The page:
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The Investigators TV Series looks at Crops of the Future

The second series of "The Investigators" TV programme, which focuses on Ireland’s scientific contribution to the world will be aired on RTÉ 1, beginning on Thursday 6 November 2008.

Ireland’s scientific researchers are punching above their weight on the world stage and are quietly making a significant contribution to the improvement of our daily lives. This TV series will look at some of the most interesting research projects that are currently underway and assess the impact they may have in the future.

A diverse range of projects are examined ranging from the identification of a protein that may help to arrest and even reverse the onset of Alzheimer’s disease to the design of a camera that can picture an event in space that happened billions of years ago.

Crops of the future

On November 13, Teagasc researchers feature in an episode on ‘Crops of the Future’. Ireland’s agricultural economy is changing. Where once Irish crops were used almost exclusively for food, fuel and animal feed, there is now an array of new possibilities. New technologies and dedicated research into new areas has opened up new horizons for crop growers in areas such as human health. In the United Nations’ ‘International Year of the Potato’ it is appropriate that developments in genetic mapping will allow Irish researchers to develop new breeds of blight-resistant potatoes, which are being exported all over the world. As our knowledge of the genomes of a large variety of crops increases so does the capacity for crops to play key roles in people’s health and the environment.

Potato breeding

Denis Griffin is one of Ireland’s key potato breeders. Based at Teagasc’s Crops Research Centre in Oak Park, Carlow, his work involves a long and intricate process which begins with the identification of notable or desirable characteristics in potato breeds. Over a period of 10 to 12 years the team at Teagasc carefully crosses breeds, produces the initial seeds, grows thousands of seedlings and finally whittles them down to 1 or 2 plants which go on to become varieties. Checks for key positive and negative traits are done and the process begins once again.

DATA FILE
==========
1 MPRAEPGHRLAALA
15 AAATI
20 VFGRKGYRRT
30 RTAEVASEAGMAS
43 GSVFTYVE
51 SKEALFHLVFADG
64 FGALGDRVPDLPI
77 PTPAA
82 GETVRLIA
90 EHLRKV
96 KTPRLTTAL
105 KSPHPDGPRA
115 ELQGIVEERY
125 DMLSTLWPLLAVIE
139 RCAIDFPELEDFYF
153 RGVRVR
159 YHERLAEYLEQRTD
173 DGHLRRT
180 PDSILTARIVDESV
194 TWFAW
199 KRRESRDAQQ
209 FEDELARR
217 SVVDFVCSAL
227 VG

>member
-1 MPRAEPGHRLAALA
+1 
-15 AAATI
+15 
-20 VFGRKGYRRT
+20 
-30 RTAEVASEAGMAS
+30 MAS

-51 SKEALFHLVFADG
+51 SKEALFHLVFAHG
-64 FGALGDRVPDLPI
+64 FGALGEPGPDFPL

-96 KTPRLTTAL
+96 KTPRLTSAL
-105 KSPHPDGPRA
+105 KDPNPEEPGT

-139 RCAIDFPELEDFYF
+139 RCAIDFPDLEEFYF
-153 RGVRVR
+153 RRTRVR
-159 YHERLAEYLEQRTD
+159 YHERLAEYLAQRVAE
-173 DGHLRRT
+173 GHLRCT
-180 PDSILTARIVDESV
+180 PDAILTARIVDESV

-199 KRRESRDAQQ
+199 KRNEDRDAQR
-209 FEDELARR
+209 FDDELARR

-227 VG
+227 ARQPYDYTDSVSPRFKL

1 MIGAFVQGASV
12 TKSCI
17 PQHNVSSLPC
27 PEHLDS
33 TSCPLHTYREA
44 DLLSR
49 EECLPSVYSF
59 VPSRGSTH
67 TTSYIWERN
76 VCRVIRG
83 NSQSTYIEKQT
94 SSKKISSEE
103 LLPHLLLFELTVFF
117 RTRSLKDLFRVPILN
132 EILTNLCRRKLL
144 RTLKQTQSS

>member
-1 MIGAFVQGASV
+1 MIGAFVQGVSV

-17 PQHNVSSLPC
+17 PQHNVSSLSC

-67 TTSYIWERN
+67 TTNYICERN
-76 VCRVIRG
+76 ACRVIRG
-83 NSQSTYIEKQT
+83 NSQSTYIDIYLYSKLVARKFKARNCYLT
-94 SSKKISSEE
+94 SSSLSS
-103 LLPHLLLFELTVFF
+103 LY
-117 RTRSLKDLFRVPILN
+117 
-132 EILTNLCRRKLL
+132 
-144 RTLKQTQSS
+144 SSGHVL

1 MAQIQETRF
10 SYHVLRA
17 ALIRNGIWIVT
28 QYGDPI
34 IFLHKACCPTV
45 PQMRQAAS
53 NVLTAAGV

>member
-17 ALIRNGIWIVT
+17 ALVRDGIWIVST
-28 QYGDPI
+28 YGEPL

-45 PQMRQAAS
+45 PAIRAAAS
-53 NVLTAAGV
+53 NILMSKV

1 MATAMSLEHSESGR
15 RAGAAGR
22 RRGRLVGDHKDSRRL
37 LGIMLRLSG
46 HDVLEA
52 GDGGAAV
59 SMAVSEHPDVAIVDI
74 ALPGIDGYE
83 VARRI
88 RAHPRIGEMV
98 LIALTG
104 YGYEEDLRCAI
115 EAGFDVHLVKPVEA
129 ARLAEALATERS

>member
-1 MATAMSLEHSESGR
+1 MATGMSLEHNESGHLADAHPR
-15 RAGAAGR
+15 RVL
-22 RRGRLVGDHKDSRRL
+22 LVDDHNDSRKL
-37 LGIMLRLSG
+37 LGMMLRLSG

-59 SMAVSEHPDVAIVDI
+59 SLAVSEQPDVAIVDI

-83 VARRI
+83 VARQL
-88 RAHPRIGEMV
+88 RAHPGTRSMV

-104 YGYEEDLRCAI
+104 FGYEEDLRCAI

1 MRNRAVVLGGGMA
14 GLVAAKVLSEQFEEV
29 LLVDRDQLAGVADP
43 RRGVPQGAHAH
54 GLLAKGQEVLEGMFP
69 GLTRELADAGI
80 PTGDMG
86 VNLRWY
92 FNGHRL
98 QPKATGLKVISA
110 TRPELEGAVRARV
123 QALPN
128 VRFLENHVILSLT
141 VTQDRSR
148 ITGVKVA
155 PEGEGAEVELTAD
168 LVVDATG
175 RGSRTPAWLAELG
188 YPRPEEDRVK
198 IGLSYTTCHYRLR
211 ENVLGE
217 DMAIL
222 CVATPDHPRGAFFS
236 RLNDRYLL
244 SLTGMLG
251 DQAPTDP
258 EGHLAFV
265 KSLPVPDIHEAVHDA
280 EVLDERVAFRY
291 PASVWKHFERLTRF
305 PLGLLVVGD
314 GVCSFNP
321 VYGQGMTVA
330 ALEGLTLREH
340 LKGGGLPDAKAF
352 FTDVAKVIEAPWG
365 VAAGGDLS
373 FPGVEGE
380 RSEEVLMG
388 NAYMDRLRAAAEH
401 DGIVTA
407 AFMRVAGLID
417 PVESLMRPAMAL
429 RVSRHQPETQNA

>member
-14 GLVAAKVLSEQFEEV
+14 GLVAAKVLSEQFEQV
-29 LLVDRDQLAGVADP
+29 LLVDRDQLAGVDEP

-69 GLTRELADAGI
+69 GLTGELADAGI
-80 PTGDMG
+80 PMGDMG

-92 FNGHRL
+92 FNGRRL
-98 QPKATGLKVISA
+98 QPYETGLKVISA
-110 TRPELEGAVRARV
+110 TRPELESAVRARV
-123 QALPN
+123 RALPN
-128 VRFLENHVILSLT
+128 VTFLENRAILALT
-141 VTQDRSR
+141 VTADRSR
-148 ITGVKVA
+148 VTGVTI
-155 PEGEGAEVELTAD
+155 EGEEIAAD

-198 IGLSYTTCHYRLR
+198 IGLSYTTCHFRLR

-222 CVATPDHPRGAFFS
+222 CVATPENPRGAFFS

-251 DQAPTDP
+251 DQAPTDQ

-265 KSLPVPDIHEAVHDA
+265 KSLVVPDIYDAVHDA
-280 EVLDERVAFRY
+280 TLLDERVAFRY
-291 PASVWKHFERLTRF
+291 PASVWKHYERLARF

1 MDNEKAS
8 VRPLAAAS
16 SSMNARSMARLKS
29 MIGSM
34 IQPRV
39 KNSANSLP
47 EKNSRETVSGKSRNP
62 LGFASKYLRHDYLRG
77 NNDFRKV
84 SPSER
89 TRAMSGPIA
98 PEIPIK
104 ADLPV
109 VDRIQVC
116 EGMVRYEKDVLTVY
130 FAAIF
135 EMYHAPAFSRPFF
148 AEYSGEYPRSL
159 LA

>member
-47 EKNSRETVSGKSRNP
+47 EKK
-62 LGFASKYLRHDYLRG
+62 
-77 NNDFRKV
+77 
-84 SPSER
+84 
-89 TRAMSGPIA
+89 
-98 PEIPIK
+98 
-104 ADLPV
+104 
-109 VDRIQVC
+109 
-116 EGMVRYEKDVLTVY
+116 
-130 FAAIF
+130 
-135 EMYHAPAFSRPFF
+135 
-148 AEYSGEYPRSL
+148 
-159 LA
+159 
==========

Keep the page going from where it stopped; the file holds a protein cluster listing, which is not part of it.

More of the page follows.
In collaboration with Dan Milbourne, a plant geneticist also based at Oak Park, key traits in potatoes are identified in a much quicker way using information gained by the ongoing mapping of the potato genome. Working together they can identify key traits in the potato, both for the consumer in terms of taste and cooking styles, but also for farmers in terms of their natural resistance to certain airborne blights and pesticides.


Nigel Bunton & Eimear Gallagher are researchers working at the Teagasc Ashtown Food Research Centre. They are continually looking at new ways to improve the inherent nutritional value of our foods. Barley is one of Ireland’s most important crops and contains a compound known as beta glucan, which has important properties that can help to lower cholesterol and aid the immune system. Nigel Brunton’s research has found that in fact there are over four times the amount of this compound in the barley ends, which are normally thrown away. For Nigel and his team in Teagasc the challenge now is to find ways to incorporate this compound into breads that the public will want to buy.

Though the use of plants as ‘factories’ for pharmaceuticals or medicinal compounds is a relatively new field known as ‘pharming’ – Phil Dix, NUI Maynooth, is already classed as a world leader because of his work on the unique system of developing and growing key proteins in the chloroplast of tobacco plants, which could help in the production of a vaccine for HIV/AIDS. Matthew McCabe, who is currently working in Teagasc, Grange Research Centre is also interviewed as one of the key researchers on this project.

Eric Donald | alfa
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